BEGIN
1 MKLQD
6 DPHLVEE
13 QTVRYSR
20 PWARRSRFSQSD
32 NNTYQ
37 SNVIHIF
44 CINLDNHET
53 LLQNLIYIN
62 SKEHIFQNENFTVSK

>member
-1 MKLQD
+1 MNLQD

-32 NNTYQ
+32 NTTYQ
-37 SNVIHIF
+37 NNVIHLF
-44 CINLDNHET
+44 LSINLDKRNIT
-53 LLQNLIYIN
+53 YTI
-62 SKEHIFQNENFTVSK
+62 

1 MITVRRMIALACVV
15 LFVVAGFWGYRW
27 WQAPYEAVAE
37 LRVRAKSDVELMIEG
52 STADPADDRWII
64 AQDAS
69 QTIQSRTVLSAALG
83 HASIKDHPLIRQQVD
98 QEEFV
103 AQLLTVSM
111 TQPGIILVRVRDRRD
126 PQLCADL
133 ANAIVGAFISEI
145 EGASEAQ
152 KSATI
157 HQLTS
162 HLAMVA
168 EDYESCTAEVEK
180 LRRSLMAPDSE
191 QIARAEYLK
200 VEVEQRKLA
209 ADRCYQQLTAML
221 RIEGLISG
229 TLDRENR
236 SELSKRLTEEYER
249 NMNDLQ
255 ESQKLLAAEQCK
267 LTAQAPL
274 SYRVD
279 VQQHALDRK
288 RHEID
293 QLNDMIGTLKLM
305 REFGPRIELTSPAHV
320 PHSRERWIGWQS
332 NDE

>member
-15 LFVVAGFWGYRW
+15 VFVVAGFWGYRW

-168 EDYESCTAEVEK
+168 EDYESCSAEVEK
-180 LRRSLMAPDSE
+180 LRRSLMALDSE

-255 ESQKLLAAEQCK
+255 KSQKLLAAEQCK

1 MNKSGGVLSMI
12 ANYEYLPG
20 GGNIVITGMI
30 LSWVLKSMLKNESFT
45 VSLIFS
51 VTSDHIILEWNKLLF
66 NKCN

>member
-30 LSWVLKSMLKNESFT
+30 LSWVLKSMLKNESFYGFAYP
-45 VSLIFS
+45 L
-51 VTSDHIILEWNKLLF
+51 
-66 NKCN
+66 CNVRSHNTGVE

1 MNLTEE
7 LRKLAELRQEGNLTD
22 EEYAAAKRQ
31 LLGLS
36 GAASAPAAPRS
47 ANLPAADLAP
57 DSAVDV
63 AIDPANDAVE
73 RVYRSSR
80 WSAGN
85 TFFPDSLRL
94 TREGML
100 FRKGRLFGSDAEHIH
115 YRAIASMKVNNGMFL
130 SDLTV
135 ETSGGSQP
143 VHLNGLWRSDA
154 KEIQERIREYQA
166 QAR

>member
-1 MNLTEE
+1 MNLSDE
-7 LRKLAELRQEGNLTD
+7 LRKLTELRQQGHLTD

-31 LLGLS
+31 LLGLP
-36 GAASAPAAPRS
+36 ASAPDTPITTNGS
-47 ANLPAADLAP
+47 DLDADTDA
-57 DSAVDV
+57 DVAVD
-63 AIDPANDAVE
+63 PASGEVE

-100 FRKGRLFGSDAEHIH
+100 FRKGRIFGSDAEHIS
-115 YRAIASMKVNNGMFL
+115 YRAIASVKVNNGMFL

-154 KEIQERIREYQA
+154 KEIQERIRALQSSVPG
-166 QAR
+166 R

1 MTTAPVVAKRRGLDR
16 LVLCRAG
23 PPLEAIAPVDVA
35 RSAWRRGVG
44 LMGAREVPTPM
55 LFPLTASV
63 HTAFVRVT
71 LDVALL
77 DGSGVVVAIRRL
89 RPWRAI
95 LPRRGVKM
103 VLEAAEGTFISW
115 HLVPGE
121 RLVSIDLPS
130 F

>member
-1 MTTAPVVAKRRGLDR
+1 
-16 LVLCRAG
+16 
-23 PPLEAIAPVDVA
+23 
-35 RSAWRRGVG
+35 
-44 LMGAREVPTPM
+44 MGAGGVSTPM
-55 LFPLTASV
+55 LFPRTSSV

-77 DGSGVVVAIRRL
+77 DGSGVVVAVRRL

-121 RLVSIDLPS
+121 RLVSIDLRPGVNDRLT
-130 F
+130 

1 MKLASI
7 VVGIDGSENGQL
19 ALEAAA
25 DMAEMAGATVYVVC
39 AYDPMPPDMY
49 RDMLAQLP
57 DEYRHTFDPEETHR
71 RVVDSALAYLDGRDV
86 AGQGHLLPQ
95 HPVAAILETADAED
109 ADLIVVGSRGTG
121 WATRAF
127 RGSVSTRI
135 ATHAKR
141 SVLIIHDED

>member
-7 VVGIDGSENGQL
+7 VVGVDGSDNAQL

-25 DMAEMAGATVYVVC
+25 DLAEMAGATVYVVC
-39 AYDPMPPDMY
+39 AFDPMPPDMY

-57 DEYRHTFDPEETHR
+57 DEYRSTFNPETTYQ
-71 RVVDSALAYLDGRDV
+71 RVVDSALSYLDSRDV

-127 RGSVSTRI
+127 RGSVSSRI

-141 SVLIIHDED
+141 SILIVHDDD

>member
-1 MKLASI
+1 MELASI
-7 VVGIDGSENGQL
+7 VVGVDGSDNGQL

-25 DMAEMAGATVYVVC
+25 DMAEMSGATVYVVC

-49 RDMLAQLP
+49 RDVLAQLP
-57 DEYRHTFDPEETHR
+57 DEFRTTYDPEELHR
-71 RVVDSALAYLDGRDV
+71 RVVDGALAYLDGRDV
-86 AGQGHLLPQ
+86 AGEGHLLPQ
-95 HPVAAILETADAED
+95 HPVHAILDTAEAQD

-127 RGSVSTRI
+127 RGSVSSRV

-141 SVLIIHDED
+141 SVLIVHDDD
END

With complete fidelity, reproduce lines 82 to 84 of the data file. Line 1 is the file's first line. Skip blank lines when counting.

+66 CNVRSHNTGVE

1 MNLTEE
7 LRKLAELRQEGNLTD